Taking a closer look at the IBEX draw
Posted on: April 04
By Rachel Phillips
Sitting on the far side of the new Student Center’s upper balcony, I could barely see the face talking to me on the computer screen, the sun only partially blocked by the tall wooden beam jutting out of the floor.
I adjusted positions and turned up the screen brightness as high as it would go. It was almost 11 p.m. in Israel, and I was going to make the most of the few minutes I was given to talk to my friend and fellow IBEX participant, Sarah Snyder.
From the moment our conversation began, I perceived the following symptoms of a student who has caught the “IBEX bug:” Increased excitement about multi-cultural experiences and field trips, excessive studying due to difficult classes, changes in appetite, often caused by questionable cafeteria food and feelings of fondness towards the small group of people she had been living with for over two months.
I had definitely seen this before. In fact, if you’ve ever had a conversation with someone who’s been to IBEX, then you know exactly what I’m talking about.
Few programs have had as much influence on The Master’s College students as the Israel Bible Extension. Sarah’s enthusiasm and vivid descriptions of life in Israel only echoed what I had heard before, and in fact seen for myself. And that’s the fact that IBEX is a study abroad program like no other.
There are so many things offered during a semester in IBEX that could never be available here on the California campus. From Shabbats in Jerusalem to archaeological digs in the Shephela, students will always tell you that it was the best semester of their life.
But even after experiencing IBEX for myself, I couldn’t put my finger on exactly why. So, I decided to ask.
After talking to several IBEX alumni, a former IBEX secretary and Dr. IBEX himself, I stumbled across an answer I wasn’t expecting. They all told me, in one form or another, that what makes IBEX unique, what students talk about more than anything else (even falafel, which is saying something), is their professors.
“Abner Chou was a professor the year I went to IBEX,” said Michelle Longacre, a former IBEX student who went in the fall of 2008. “He taught our Life of Christ class. So often your Bible classes focus on just knowledge, but Abner would give us the opportunity to make practical applications about what we were learning. I didn’t just learn; I grew. Not only that, but I became close friends with both him and his family. We’re still good friends to this day.”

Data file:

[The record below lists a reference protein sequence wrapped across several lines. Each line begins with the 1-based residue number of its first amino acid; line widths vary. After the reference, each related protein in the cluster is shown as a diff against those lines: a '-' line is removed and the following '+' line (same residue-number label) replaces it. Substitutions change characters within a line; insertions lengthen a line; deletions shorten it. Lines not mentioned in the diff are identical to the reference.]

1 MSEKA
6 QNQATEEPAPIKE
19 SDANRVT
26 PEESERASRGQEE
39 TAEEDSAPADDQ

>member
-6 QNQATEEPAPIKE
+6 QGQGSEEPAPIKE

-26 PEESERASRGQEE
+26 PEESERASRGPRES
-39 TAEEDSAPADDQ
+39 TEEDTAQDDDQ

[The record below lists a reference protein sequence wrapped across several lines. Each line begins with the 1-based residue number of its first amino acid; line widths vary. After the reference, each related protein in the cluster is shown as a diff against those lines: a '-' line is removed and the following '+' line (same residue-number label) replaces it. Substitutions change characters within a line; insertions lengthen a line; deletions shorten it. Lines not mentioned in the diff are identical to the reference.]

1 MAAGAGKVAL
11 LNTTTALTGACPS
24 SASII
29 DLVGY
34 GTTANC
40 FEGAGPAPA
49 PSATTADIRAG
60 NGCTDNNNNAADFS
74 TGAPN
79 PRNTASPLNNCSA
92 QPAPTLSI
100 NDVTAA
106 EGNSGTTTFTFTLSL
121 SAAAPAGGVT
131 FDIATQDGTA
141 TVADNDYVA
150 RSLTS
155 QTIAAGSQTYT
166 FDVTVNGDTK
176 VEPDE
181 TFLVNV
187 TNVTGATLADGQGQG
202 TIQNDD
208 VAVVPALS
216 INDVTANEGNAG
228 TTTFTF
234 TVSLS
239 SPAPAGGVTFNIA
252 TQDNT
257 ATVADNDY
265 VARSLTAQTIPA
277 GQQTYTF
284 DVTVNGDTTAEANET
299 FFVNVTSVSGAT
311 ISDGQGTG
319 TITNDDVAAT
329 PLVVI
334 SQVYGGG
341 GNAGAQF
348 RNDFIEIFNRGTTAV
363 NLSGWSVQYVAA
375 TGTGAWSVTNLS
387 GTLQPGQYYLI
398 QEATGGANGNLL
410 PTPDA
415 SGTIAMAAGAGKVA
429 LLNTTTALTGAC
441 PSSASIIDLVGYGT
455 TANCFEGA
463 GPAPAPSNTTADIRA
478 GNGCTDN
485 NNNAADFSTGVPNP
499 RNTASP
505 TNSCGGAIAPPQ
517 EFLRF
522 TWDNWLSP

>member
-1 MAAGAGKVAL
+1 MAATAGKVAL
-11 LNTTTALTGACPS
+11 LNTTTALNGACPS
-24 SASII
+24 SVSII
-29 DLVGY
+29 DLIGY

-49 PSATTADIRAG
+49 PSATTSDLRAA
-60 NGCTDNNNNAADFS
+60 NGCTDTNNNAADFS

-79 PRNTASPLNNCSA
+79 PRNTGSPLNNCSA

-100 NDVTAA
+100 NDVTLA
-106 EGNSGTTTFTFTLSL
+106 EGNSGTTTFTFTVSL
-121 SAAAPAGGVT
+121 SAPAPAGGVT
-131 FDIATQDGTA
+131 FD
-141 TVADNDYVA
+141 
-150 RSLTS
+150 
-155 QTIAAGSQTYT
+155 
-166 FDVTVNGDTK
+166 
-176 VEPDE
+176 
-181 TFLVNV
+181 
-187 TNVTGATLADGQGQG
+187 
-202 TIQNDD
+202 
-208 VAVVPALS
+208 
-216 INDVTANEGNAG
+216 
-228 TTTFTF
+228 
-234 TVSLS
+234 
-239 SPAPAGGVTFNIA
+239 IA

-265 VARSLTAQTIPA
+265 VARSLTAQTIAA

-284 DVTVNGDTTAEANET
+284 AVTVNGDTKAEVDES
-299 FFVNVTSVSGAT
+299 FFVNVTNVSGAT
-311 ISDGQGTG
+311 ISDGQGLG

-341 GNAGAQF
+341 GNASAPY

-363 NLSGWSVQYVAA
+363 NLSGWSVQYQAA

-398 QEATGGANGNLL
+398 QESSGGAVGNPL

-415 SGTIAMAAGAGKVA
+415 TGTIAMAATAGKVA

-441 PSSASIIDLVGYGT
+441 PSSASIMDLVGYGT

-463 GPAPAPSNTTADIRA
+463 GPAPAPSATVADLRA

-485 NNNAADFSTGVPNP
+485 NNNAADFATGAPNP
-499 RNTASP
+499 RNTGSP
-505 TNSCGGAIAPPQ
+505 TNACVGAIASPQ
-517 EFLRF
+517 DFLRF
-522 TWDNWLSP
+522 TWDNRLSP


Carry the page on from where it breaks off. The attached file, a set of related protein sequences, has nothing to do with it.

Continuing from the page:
Stories like this are common among former IBEXers. One student talked about the encouragement she received from Bill Schlegel’s wife Stephanie while attending her small group. She also said that Schlegel, the professor for her Land and Bible class, was a father figure to their group. It’s clear from student testimony that the professors aren’t just there for you in the classroom; they invite you into their homes and invest in your lives.
“Having professors who care so much not only for the land, but also for you as a student, really makes what you’re seeing come alive. I truly believe I would not have gotten as much out of IBEX if the professors weren’t there to walk us through it,” said another former student.
There have been many professors throughout IBEX’s 18-year history. Just a few include Ariel Burkawitz, who teaches Jewish Thought and Culture, Todd Bohlen who taught History of Ancient Israel, Bill Schlegel, (the man who’s been there through it all and rotates teaching classes like Land and Bible and Modern Hebrew) and Abner Chou.
Chou was only a professor for two years, taking the place of Todd Bohlen, one of the professors who was with Schlegel and Randy Cook just after the IBEX program started. Benj Foreman would eventually come during Chou’s second year (he was only there for two years), replacing Cook, and was the Land and Bible professor during my semester.
Although students rave about field trips, travel study, friends and classes, what ties it all together, what makes IBEX, IBEX, is the people who guide you through it. And I guess I had never thought about that. I would have told you the best part is the land or the experiences, but really what makes you understand and value those experiences are the professors.
They’re the glue holding IBEX together.
When I asked Dr. William Varner, the director of the IBEX program and its ultimate cheerleader, what it is that makes IBEX so unique and causes students to come back with such high praise, this is what he told me:
“Students come back and say it was their experience with the faculty that made their trip. Not just the classes or the field trips, but the professors and their families themselves. I guess that’s taken a while for us to figure out, but it’s something we’ve heard the students say again and again. They are truly ‘satisfied customers,’ which makes my job easy!”
Josiah Neeley, someone who went to Israel with me back in the spring of 2012, summed up his experience this way:
"In Israel, there’s one thing that hasn’t changed: the land. The cities, the buildings, they all look different than they would have in Bible times, but when you stand on the shore of the Sea of Galilee, when you look up at the cliffs, those things haven’t changed. It was our professor who stood on that beach and told us, ‘Jesus stood right here on this shore and changed the world.’ That really blew me away. Jesus changed the world. Right here.”
Rachel Phillips is a TMC communications major.